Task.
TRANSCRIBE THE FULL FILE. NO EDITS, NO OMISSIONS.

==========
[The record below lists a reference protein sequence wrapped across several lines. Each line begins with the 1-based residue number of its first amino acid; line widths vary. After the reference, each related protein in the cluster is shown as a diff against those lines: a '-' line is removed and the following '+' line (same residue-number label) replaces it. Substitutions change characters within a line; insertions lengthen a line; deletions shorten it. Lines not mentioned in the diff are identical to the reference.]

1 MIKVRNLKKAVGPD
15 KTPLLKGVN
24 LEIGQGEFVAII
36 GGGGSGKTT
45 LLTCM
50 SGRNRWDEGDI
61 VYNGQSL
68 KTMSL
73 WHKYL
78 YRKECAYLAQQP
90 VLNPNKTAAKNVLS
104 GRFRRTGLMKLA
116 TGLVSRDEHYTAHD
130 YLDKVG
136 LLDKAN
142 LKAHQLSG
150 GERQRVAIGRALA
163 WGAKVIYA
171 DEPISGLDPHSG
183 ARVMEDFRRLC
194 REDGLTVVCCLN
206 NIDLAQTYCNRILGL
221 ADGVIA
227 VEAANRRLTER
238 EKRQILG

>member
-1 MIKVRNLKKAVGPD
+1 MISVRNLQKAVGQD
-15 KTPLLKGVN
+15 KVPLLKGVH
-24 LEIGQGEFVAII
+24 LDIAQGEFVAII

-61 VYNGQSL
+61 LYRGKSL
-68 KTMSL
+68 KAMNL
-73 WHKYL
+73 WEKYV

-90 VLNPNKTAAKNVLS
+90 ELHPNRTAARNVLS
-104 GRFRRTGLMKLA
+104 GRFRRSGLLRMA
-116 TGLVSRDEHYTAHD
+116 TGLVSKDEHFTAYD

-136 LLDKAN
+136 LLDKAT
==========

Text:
[The record below lists a reference protein sequence wrapped across several lines. Each line begins with the 1-based residue number of its first amino acid; line widths vary. After the reference, each related protein in the cluster is shown as a diff against those lines: a '-' line is removed and the following '+' line (same residue-number label) replaces it. Substitutions change characters within a line; insertions lengthen a line; deletions shorten it. Lines not mentioned in the diff are identical to the reference.]

1 MIKVRNLKKAVGPD
15 KTPLLKGVN
24 LEIGQGEFVAII
36 GGGGSGKTT
45 LLTCM
50 SGRNRWDEGDI
61 VYNGQSL
68 KTMSL
73 WHKYL
78 YRKECAYLAQQP
90 VLNPNKTAAKNVLS
104 GRFRRTGLMKLA
116 TGLVSRDEHYTAHD
130 YLDKVG
136 LLDKAN
142 LKAHQLSG
150 GERQRVAIGRALA
163 WGAKVIYA
171 DEPISGLDPHSG
183 ARVMEDFRRLC
194 REDGLTVVCCLN
206 NIDLAQTYCNRILGL
221 ADGVIA
227 VEAANRRLTER
238 EKRQILG

>member
-1 MIKVRNLKKAVGPD
+1 MISVRNLQKAVGQD
-15 KTPLLKGVN
+15 KVPLLKGVH
-24 LEIGQGEFVAII
+24 LDIAQGEFVAII

-61 VYNGQSL
+61 LYRGKSL
-68 KTMSL
+68 KAMNL
-73 WHKYL
+73 WEKYV

-90 VLNPNKTAAKNVLS
+90 ELHPNRTAARNVLS
-104 GRFRRTGLMKLA
+104 GRFRRSGLLRMA
-116 TGLVSRDEHYTAHD
+116 TGLVSKDEHFTAYD

-136 LLDKAN
+136 LLDKAT